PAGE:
The joys of Easter Week, already subdued this year when we share the suffering & grief of many thousands in the UK affected by the coronavirus, & those stalwart disciples on the front line who are working miracles in service of the victims & tragically the growing list of the dying, have been further muted by the sad news of the sudden death of Andrew Cornforth, one of our Grounds team, who was found unconscious in the workshops on Tuesday evening, & in spite of long valiant efforts by two teams of paramedics & some of our own staff, died at the scene. He leaves a wife, Deborah & two children Ethan & Elsa. Please keep Andrew, his family & his colleagues in your prayers. On Wednesday morning Fr Ambrose, Dean of the College, & I led a half hour of prayer at the workshop with Andrews colleagues on the Grounds team. On a stunning morning in a most beautiful location, looking over “his”grounds, & for such a tragic reason. As I told them, we expected the threat of death to invade our valley from the virus, & instead it has come in this awful way. Please also pray for those of our own staff, Fr Ambrose & myself who were there on Tuesday evening in practical & spiritual support. How strange my notes to you on last weeks bulletin referred to the extraordinary pandemic, as well as the first Resurrection, with Mary Magdalen then, & now our individual & collective presence in the fear of Good Friday & then the joy of Easter, as “& I was there” you & I present..little did I know I was to be there on Tuesday afternoon with the other front line responders, sharing in the Cross with & for Andrew, & his journey onwards now towards his own resurrection. “we were made for these times”..remember?.. When I sent out on Maundy Thursday the fourth of our series of weekly bulletins, with homilies & other articles of spirituality to help you through these lean times of liturgical absence, coincidence or the work of the Holy Spirit [ & you well know my regular drip feed understanding of which is to the fore so often in our life & faith ] I quoted at some length from Fergal Keane in my Good Friday homily, a wonderfully spiritual BBC correspondent who is often sent to crisis areas sometime after the initial drama to see how the residue, usually the weakest oldest most disabled, are coping once the fit & able have moved out & on. That night, in the midst of BBC news being filled with graphic images of the effects of the virus & its tragedies, with only time for one other news item, the BBC chose to have Fergal Keane’s report from the migrant camps outside Calais, where thousands wait to cross the Channel into the UK; queues for food & water with no hope of social distancing, thousands at risk from the virus..& Fergal was there..his & our Catholicism betrayed in his voice & report, thanks be to God. Later that evening on podcast I noticed “Poetry Power; BBC correspondents” where eight correspondents were asked to select a piece of poetry for the pandemic moment; the first was Fergal Keane who chose “to bless the space between us” by John O’Donohue, chosen by me to share at our final Mass in Our Lady & St Benedict’s on Friday 20 March 2020 as the lockdown began. I enclose a copy of the poem with this bulletin, with other poems & writings which seem to hit a chord at present.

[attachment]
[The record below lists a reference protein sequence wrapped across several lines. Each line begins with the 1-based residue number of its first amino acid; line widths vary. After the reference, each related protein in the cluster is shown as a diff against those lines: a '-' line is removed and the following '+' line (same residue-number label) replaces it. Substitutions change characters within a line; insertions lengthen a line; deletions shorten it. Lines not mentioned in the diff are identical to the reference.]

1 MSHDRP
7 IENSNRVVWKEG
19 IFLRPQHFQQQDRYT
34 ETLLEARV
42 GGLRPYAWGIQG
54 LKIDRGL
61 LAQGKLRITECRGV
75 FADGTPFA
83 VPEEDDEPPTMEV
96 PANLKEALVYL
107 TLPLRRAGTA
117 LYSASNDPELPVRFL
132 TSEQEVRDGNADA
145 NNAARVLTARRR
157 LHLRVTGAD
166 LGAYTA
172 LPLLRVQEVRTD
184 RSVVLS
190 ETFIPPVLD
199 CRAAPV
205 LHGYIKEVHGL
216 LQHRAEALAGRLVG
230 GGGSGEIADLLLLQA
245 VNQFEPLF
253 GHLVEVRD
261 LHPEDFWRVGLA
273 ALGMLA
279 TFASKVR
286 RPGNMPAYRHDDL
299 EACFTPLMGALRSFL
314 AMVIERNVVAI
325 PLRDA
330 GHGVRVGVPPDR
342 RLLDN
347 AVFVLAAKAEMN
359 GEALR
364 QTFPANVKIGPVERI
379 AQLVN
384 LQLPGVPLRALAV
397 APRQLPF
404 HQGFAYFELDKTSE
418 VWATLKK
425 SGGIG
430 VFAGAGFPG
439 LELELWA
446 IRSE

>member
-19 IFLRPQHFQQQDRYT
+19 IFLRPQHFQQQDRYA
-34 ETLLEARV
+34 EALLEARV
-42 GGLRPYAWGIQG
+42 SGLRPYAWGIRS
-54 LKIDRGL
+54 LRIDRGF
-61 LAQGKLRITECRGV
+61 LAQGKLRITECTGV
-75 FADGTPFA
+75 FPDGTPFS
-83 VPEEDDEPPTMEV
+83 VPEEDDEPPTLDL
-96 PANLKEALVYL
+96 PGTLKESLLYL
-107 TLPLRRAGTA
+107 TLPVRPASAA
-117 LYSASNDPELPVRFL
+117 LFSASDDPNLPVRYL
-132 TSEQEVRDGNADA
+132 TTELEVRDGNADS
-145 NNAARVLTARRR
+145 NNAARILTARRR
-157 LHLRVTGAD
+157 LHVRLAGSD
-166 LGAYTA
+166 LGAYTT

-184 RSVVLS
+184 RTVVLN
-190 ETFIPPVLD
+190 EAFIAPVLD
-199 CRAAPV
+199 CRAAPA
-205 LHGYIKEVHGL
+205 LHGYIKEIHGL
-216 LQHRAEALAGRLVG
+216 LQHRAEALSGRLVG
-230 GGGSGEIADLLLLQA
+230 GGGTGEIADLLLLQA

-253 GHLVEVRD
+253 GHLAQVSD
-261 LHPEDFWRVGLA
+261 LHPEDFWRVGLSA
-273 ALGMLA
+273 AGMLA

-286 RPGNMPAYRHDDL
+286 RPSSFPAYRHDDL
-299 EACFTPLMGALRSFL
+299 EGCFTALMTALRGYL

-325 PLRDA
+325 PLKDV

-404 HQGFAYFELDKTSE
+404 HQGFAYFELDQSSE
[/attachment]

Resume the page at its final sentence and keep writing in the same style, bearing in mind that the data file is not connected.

We are now a full month into lockdown, with many practical & spiritual initiatives in place & working well in helping fill the liturgical empty spaces. I would like to put to you two proposals for your prayerful consideration, to take forward in the weeks yet to come. Some years ago, the Bishops of England & Wales went to Rome to meet the Pope for their five yearly Ad Limina visit. During two weeks in Rome each Bishop has 15mins with the Pope in a private audience. Usually the topic of conversation remains private but Bishop Malcom McMahon, now Archbishop of Liverpool, returned & shared the two questions the Pope put to him; “how is the Church in Leicester?” Leicester is in the Nottingham Diocese & is the most ethnically diverse city in the UK. The second question “how are your young people evangelising themselves?” two searching questions indeed. With the current lockdown, I estimate we have over 30 of our youngsters between ages of 13 & 23 presently at home, & I expect many of them will already be in touch with others via social media. I would like to ask each of them to be in touch with as many others as possible, to look after each other practically socially & spiritually. A fine opportunity to make, renew or deepen friendships, & perhaps form a Home Prayers page with a 5min daily prayer moment on line, including a prayer a song & a brief meditation, for young & old. A further possibility is to form a chain of care, to ensure no one in our locality of whatever age, is without a contact twice a week for conversation, a shared prayer, & the offer of practical help in getting food or medicines..& perhaps, with the skills we know many you have, to compose & sing your own music, which could be shared across & beyond the parish, & which, once the lockdown is over, could season our liturgy in Church. I do hope some of you will take up this gentle warm invitation, & include me in.